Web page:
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Illustration: Aïda Amer/Axios

The fate of Cirque du Soleil will be decided in a courtroom, not under the big top.

Driving the news: The live events giant yesterday filed for bankruptcy protection in Canada and confirmed furloughs of around 3,500 employees.

What happened: The coronavirus pandemic decimated the company almost entirely reliant on revenue from live events.

  • Just weeks before the virus hammered North America, Caisse de dépôt et placement du Québec (CDPQ) had increased its stake in the company and its debt was trading just below par.

What now: Cirque's existing private equity owners, including TPG Capital, offered a reorganization plan whereby they'd retain a 55% equity stake.

  • A source says that 26 parties signed nondisclosure agreements with Cirque, but this was the only formal offer received.
  • It includes $300 million in new investment, $200 million of which is debt financing from Investissement Québec.
  • That money also would include the establishment of a $15 million fund for furloughed employees, and a $5 million fund for contractors.

Between the lines: Cirque creditors aren't pleased with an arrangement that would leave them without a controlling interest. They're expected to submit a rival plan today, ahead of a Canadian court hearing.

  • This reflects something that's emerging as a big difference between our current financial crisis and the prior edition: Banks and other lenders are in a much stronger financial position, and seem more interested in fighting to defend their cap table superiority.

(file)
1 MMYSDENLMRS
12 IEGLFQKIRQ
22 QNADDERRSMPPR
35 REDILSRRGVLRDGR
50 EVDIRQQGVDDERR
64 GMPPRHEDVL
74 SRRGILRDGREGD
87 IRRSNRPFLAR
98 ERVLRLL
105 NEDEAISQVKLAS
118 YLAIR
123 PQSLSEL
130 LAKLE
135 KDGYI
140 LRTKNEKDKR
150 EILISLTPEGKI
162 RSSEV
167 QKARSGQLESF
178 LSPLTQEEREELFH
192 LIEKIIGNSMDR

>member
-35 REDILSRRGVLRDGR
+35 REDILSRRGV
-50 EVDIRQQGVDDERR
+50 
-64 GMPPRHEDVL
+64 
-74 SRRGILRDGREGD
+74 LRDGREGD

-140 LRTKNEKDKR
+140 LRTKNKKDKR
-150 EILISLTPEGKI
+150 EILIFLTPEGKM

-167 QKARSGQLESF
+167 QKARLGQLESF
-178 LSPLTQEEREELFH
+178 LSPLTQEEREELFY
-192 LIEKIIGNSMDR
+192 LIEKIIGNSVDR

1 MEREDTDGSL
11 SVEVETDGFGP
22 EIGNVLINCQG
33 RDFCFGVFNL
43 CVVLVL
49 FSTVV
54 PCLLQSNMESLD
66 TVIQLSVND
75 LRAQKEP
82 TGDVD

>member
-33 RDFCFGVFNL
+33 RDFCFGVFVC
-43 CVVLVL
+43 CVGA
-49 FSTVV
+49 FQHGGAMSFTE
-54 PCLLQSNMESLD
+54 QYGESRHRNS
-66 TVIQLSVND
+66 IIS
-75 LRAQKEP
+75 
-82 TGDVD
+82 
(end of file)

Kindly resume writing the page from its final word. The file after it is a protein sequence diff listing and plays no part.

• These conflicts could become more prevalent as bankruptcies continue to rise. As we noted yesterday, there already have been more global corporate defaults in 2020 than in all of 2019.

The bottom line: Neither the private equity firms nor the creditors can really control when Cirque resumes operations. But the "winner" could significantly impact what that resumption looks like, and how many of the 3,500 employees get rehired.

Go deeper

Oct 8, 2020 - World

European countries tighten restrictions as coronavirus cases soar

The Trocadero esplanade, in front the Eiffel Tower in Paris. Photo: Mehdi Taamallah/NurPhoto via Getty Images

The number of coronavirus cases exceeded 6 million in Europe Wednesday, per AFP, as the World Health Organization warns that the continent is experiencing "rising COVID-19 fatigue."

The big picture: Cases are surging across the U.K., France, Italy, Spain and Germany, with records set in several European countries in the past week.

Bryan Walsh, author of Future
Oct 7, 2020 - Health

COVID-19 is accelerating an unfair future

Illustration: Annelise Capossela/Axios

The coronavirus pandemic is revealing entrenched inequalities in everything from health care to economic opportunity.

Why it matters: The growing sense that there is something fundamentally unfair about American life is one of the biggest challenges the country faces. If COVID-19 is permitted to widen those inequalities unchecked, the political and economic ramifications could be dire.

Caitlin Owens, author of Vitals
Oct 8, 2020 - Politics & Policy

Pence's alternative pandemic world

Photo: Eric Baradat/AFP via Getty Images

Vice President Mike Pence described a world in which he and President Trump led Americans' heroic effort to defeat the coronavirus during last night's vice presidential debate. The problem is, he described a world that doesn't exist.

Why it matters: The coronavirus is very much not in control in the U.S., and America's failed response begins with the individual actions of the president and the vice president themselves.